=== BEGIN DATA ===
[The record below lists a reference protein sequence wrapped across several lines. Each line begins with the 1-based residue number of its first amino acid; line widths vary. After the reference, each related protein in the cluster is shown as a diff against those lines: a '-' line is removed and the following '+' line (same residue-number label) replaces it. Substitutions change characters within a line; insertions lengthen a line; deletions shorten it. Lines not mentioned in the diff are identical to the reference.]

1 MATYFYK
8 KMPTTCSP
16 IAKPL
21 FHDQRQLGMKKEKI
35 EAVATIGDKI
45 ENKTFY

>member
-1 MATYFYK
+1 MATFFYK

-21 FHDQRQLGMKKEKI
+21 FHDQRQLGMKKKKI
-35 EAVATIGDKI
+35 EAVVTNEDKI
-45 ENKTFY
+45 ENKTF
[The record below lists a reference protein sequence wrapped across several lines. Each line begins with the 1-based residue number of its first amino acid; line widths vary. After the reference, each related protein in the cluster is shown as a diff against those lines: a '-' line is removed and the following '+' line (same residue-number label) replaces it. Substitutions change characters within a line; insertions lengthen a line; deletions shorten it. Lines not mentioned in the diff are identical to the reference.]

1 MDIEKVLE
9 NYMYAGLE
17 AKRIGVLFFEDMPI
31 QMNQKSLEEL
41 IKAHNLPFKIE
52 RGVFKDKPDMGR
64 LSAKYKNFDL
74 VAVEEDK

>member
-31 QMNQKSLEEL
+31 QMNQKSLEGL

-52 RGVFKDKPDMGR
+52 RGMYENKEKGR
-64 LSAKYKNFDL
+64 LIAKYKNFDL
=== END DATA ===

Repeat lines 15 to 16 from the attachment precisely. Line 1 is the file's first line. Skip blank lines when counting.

-45 ENKTFY
+45 ENKTF